But the Dalai Lama does not speak of Tibet’s independence, but of national regional autonomy as set forth in the Chinese constitution, and this within the framework of the People’s Republic of China. Both sides do not hear each other in detail to reach mutual understanding. It is easier to maintain an old antagonism than to find ways to a common understanding – a much more difficult task.

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On 13 March 2009, the Mirror carried an article “IMF: Cambodia Cannot Avoid the Consequences of the Global Economic Crisis!” (with reference back to similar IMF statements which we had mirrored on 13 February 2009):

“The Cambodian economy is in a negative status… We are talking about a period of dramatic decline in economic activities. So far, what we have seen is that the depth of the downturn is worse than expected.”

Since many weeks, there were many voices echoing the IMF concerns, even more so, since the Prime Minister had publicly questioned that the international economic downturn – in the so called economically rich countries – has the same social effects in a country like Cambodia. His comparison of rich and poorer countries with elephants and sheep may turn out to be a clue not only to understand the differences, but also to find ways to mitigate the economic problems in Cambodia, in a way industrialized countries cannot do:

“Growth in agriculture can surely prevent Cambodia from falling into an economic crisis, even though some major sectors of the Cambodian economy encounter a downturn.”

A foreign businessman, living in Cambodia, shared his appraisal on 12 March 2009, Putting It in Perspective:

“Now that the U. S. has shed 4.5 million jobs in the past 18 months alone and unemployment stands at 8.1 %, the conventional wisdom is that garment exports will go down substantially as the U. S. is the main market for Cambodia. The current figures appear to prove it, with a 27% decrease in exports for the month of February alone. Last December it was 30%…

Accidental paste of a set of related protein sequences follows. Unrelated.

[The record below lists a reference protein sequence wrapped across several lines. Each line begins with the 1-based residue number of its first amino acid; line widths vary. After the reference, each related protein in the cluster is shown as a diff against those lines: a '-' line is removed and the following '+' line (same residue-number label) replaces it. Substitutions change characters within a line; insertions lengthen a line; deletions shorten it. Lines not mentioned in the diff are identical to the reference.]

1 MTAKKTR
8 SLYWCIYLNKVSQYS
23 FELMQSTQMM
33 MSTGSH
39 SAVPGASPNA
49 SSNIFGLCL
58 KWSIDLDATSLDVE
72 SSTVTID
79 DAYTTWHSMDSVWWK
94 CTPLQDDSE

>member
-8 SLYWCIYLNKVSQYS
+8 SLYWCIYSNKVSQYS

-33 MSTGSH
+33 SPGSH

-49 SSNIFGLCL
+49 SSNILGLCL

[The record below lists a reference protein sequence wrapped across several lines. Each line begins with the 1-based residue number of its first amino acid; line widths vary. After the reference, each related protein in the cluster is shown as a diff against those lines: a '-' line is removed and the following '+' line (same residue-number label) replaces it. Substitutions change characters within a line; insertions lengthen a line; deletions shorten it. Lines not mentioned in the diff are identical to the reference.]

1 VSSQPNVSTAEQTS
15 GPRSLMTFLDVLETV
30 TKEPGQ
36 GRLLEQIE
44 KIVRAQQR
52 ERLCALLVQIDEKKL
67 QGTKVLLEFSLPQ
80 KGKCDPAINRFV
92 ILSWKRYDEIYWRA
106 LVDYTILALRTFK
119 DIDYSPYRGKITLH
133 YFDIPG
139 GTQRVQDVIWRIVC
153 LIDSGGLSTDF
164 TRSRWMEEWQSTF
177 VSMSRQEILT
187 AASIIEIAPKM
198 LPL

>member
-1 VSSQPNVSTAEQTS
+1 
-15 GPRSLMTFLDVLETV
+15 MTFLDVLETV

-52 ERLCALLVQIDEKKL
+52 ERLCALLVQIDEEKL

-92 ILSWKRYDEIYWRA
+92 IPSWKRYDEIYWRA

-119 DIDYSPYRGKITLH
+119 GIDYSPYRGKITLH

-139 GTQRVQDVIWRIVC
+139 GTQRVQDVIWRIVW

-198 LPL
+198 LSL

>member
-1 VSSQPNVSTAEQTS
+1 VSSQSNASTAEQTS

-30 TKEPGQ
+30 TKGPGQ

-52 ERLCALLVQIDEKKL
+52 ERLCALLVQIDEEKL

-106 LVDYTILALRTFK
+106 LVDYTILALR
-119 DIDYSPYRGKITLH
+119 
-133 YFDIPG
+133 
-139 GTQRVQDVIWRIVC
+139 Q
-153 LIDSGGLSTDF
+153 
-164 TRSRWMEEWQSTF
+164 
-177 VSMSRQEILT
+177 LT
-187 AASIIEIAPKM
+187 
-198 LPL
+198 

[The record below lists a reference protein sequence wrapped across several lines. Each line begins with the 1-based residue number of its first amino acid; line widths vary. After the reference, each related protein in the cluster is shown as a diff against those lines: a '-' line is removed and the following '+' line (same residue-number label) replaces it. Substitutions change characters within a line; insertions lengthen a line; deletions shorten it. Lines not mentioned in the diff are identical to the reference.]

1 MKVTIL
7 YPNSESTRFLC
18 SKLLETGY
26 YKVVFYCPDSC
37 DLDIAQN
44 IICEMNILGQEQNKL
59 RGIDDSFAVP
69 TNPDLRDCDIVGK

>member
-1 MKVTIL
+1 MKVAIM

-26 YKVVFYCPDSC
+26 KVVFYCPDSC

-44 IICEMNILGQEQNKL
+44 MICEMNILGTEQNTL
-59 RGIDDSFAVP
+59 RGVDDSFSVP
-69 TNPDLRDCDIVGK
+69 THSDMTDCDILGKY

“Likewise, tourist arrivals show a 2.9% reduction over the same month last year…

“According to the latest statistics the construction sector is holding sort of firm, although it was reported that some 3,000 to 5,000 jobs were lost there too.

“Prime Minister Hun Sen finds fault with all those predictions, saying that all those number are altogether not that important. What’s important is that people won’t go hungry in Cambodia. All those factory workers that lost their job can go back to their native village where they will find a rice paddy to cultivate, and a family that will take care of them…

“So the garment factory girls come back and find their wooden houses, a functioning family structure, and food to eat. They don’t have problems with heating or air conditioning… They wear simple clothes. There is one communal cell-phone which provides contact to the outside world. Yes, this is a simple life, and Westerners can only look on with widened eyes wondering how people can live like this. But let’s face it – this is reality, not only in Cambodia, but in most of South East Asia. And rural areas are exactly where the majority of the factory workers come from.

“So the fact that people can go back to their village is actually a boon for them. Yes, they are poor but they have to eat. And in this context let’s not look at the social problems, e.g. lack of health care and fundamental education. This is for another, hopefully not too far off, time.

“The Western alternative is no laughing matter. People losing their jobs, lose their homes, their savings along the line, their health care, practically their freedom. In my view it’s much more dire in the West. Recession hits people in the industrialized world much harder.”

Not all readers shared his appreciation of the Prime Minister’s perspective. He responded, “I like a good discussion with contrarian viewpoints, but they need to make sense.”